• Use of any form of contraception (a method to prevent pregnancy) except the provision of “natural family planning” counseling for married heterosexual couples
  • Use of in vitro fertilization to become pregnant (conception outside of a female’s body)
  • Use of a sperm or ovum donor
  • Use of a surrogate to carry a pregnancy
  • The termination of pregnancy (abortion), even in many cases in which a pregnancy is considered life-threatening

Dignity Health owns some non-Catholic hospitals (e.g. St. Francis in San Francisco), but these facilities must follow the Dignity Health Statement of Common Values whichdoes not permit use of in vitro fertilization, or the termination of pregnancy.

In addition, Catholic healthcare facilities interpret the Ethical and Religious Directives to explicitly prohibit the provision of gender affirming services (such as hormone treatment, hysterectomy, and mastectomy) for transgender people.

These are scary times for reproductive rights, transgender rights, and the rights of women to control their own bodies. UCSF is a public institution operating with tax money in a state where the vast majority of people support a woman’s right to choose (and pretty much everyone except a tiny minority – and I am including most Catholics here– opposes the Church’s position on birth control and in vitro fertilization).

Hard to imagine that we are even having this discussion in 2019. But UCSF isn’t backing down. And we haven’t heard from Gov. Gavin Newsom on the deal.

The item was added to the DCCC agenda late, so it will take a two-thirds vote to allow discussion and possible approval of a resolution opposing the affiliation. The opponents of the affiliation deal want the Board of Supes to pass its own resolution (and potentially, this could wind up at the state Democratic Convention in June).

The committee will also consider a new set of rules for behavior of its members – spurred by the bizarre racist statements of Angela Alioto at the last DCCC meeting. There’s no formal legislation, Chair David Campos told me; he wants a group of members and community people to draft the rules.

The supes will consider Tuesday/21 the nomination of landlord lawyer David Wasserman for another term on the Rent Board. The Rules Committee unanimously supported the nomination, and it will probably pass easily at the full board.

But a few things are worth noting from the Rules hearing Monday.

Critics argued that Wasserman may not live in San Francisco – he owns a nice house in Mill Valley, where he freely admitted he was living when former Mayor Ed Lee named him to the panel.

Wasserman takes his state homeowner’s exemption on his tax return at the Mill Valley address – which creates what the lawyers call a “rebuttable presumption” that he lives there.

And rebut it he did – he said that he is registered to vote in SF and that his driver’s license lists an apartment he owns on Fourth Avenue.

But he said that when Lee appointed him, “I scrambled very hard to find residency here. After a couple of months, I purchased a four-unit building in the Richmond district.” So he wasn’t living her when he was appointed.

He said he lives in one of the units now. Fine, maybe he does.

But here’s the more poignant moment in his testimony:

I humbly act — ask for the following. Whether you vote to remove me or not, at the end of the day, that is unimportant compared to the bigger picture of not politicizing the Rent Board, and I believe that is somebody who has been involved with the Rent Board for 23 years as a practitioner and almost five as a commissioner. We have great talent down there, on both sides, the tenant side and on our side, and I’d hate to see that system become politicized.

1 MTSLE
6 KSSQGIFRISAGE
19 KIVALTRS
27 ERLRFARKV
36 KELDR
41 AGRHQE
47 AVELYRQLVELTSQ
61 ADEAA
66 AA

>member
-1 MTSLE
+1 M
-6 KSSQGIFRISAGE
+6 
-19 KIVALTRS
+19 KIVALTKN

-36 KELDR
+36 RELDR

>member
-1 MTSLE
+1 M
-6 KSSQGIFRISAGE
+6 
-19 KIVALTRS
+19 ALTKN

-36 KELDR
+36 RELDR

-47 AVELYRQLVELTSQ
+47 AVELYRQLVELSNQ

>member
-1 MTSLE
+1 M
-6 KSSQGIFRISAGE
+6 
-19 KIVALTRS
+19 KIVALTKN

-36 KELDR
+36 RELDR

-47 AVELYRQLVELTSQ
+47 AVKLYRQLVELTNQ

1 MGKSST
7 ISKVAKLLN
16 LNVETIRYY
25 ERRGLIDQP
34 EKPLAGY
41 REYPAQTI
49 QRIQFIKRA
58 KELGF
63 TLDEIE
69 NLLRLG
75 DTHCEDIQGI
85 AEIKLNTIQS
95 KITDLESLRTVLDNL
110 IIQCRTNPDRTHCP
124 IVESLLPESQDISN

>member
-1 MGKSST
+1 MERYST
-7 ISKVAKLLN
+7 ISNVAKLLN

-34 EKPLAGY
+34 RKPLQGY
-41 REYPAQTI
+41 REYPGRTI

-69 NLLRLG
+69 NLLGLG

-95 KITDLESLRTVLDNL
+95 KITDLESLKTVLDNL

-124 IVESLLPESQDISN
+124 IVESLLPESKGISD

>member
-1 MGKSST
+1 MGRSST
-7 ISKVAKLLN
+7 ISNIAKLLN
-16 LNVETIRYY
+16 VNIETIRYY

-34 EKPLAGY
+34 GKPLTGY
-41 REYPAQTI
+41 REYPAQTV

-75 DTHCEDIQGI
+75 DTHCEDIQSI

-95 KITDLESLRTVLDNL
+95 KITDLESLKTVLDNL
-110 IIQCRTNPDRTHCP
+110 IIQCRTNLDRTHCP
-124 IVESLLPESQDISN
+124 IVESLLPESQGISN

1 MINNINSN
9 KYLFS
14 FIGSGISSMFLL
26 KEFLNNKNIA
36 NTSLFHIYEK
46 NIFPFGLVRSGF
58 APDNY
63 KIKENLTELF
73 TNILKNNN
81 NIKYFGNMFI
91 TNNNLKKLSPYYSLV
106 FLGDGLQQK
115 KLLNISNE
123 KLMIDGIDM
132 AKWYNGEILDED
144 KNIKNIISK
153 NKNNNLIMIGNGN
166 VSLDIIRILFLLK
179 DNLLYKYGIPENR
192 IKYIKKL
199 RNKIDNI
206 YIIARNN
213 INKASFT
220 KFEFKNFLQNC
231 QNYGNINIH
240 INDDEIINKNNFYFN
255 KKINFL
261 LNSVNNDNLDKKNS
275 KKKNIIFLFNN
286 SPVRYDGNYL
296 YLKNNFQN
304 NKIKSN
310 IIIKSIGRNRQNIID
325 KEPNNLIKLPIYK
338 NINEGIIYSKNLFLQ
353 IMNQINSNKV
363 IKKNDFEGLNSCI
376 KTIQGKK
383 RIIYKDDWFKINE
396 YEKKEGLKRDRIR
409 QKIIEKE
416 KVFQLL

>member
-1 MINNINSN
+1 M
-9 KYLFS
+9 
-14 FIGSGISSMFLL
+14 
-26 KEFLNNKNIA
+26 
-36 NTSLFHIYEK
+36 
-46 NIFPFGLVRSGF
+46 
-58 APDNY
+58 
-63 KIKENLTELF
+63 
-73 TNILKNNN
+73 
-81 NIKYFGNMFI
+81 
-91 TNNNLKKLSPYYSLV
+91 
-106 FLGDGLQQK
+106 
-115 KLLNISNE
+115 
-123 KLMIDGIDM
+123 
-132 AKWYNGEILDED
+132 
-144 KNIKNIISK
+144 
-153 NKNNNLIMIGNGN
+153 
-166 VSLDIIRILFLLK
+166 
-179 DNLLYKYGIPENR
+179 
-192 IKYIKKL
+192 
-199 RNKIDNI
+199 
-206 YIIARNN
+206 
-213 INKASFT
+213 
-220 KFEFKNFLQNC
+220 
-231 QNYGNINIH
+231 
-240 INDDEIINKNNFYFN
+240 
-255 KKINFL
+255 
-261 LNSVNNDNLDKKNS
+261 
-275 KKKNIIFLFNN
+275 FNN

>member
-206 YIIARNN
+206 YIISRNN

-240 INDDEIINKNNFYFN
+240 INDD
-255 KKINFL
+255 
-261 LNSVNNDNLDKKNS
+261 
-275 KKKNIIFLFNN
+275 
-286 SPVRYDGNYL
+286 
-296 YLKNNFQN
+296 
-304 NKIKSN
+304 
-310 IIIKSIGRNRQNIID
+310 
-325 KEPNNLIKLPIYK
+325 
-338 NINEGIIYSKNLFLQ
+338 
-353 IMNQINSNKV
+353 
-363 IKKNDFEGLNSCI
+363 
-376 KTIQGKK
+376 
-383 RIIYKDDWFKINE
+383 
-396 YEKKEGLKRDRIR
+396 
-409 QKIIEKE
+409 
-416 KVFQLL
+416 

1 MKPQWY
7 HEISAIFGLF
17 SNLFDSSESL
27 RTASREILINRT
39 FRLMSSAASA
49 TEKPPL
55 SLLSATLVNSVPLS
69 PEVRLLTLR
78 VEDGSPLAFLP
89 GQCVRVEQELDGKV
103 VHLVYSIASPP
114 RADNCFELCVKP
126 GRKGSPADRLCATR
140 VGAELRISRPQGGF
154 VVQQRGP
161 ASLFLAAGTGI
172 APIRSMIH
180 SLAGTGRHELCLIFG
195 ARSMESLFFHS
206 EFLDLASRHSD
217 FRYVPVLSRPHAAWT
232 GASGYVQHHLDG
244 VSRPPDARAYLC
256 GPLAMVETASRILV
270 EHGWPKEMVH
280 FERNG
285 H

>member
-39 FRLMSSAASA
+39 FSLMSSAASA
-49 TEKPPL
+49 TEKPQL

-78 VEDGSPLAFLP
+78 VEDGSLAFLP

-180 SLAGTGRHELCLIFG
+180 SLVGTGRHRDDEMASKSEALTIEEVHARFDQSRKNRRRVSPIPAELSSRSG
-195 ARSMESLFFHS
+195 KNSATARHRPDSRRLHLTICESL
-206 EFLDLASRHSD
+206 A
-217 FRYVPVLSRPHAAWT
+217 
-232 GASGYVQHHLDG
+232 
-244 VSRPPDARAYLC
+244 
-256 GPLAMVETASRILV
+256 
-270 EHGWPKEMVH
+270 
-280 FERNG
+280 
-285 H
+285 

For the last 40-plus years, since 1979, we had a Rent Board that works.

Yes: For 40 years, there was an unwritten rule that the mayor would consult with the landlord and tenant communities before making appointments. The landlords wanted Wasserman; Ed Lee appointed him.

But it was Mayor London Breed who shattered that four-decade truce when she kicked Polly Marshall off the panel and appointed someone who clearly wasn’t qualified. The supes made sure that was fixed, but please:

Where was Wasserman when Breed politicized the Rent Board? I didn’t hear a peep from him.

The mayor’s housing bond will be at the Board of Supes Budget and Finance Committee Wed/22. I don’t think anyone is against the idea of a $500 million bond act for affordable housing – except that it’s far too small. With more than 8,000 homeless people on the streets and in their cars, $500 million will barely make a dent.

There’s no reason the bond act can’t be much larger – say, $1 billion or even more – except that nobody at City Hall wants to push a bond that raises property taxes. I get it – you need two-thirds to pass a bond act, and the moment you raise taxes you get opposition, and if landlords can pass it on to tenants, you get more (legit) opposition.

But I continue to ask: If the folks at City Hall really wanted to build a significant amount of new affordable housing, couldn’t they craft a measure that limits pass-through to tenants, raises taxes (just a little) on property – and campaign for it? Couldn’t we get a two-thirds vote?

The Public Safety and Neighborhood Services Committee will hold a hearing Thursday/23 on the Feb. 6 gas line explosion at Geary and Parker. The fire burned for hours while PG&E refused to shut off the gas to the areas as crews hand-dug through the street to get to a valve. A contractor working for Verizon didn’t have a valid state license, KQED reports.

Sups. Sandra Lee Fewer and Catherine Stefani want to dig through the disaster and figure out what really happened – and how to make sure it doesn’t happen again.